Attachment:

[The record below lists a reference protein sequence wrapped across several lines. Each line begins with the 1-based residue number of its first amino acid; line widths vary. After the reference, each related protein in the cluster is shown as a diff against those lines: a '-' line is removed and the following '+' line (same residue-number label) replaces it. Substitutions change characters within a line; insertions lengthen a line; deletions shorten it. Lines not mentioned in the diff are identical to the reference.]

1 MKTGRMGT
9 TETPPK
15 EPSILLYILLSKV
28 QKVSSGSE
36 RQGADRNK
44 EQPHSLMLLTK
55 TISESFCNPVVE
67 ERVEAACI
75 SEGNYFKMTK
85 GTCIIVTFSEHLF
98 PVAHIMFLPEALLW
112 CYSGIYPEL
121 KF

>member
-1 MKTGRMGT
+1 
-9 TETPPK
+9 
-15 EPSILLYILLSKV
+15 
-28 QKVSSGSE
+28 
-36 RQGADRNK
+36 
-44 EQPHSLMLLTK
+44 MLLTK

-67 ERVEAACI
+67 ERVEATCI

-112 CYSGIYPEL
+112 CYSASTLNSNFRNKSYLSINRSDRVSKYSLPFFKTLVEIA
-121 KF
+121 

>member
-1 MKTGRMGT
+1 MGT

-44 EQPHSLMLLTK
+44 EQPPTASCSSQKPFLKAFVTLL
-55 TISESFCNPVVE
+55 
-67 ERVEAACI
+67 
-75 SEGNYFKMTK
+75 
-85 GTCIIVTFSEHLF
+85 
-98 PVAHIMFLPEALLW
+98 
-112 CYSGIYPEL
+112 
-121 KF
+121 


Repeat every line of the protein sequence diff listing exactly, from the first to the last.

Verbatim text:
[The record below lists a reference protein sequence wrapped across several lines. Each line begins with the 1-based residue number of its first amino acid; line widths vary. After the reference, each related protein in the cluster is shown as a diff against those lines: a '-' line is removed and the following '+' line (same residue-number label) replaces it. Substitutions change characters within a line; insertions lengthen a line; deletions shorten it. Lines not mentioned in the diff are identical to the reference.]

1 MKTGRMGT
9 TETPPK
15 EPSILLYILLSKV
28 QKVSSGSE
36 RQGADRNK
44 EQPHSLMLLTK
55 TISESFCNPVVE
67 ERVEAACI
75 SEGNYFKMTK
85 GTCIIVTFSEHLF
98 PVAHIMFLPEALLW
112 CYSGIYPEL
121 KF

>member
-1 MKTGRMGT
+1 
-9 TETPPK
+9 
-15 EPSILLYILLSKV
+15 
-28 QKVSSGSE
+28 
-36 RQGADRNK
+36 
-44 EQPHSLMLLTK
+44 MLLTK

-67 ERVEAACI
+67 ERVEATCI

-112 CYSGIYPEL
+112 CYSASTLNSNFRNKSYLSINRSDRVSKYSLPFFKTLVEIA
-121 KF
+121 

>member
-1 MKTGRMGT
+1 MGT

-44 EQPHSLMLLTK
+44 EQPPTASCSSQKPFLKAFVTLL
-55 TISESFCNPVVE
+55 
-67 ERVEAACI
+67 
-75 SEGNYFKMTK
+75 
-85 GTCIIVTFSEHLF
+85 
-98 PVAHIMFLPEALLW
+98 
-112 CYSGIYPEL
+112 
-121 KF
+121 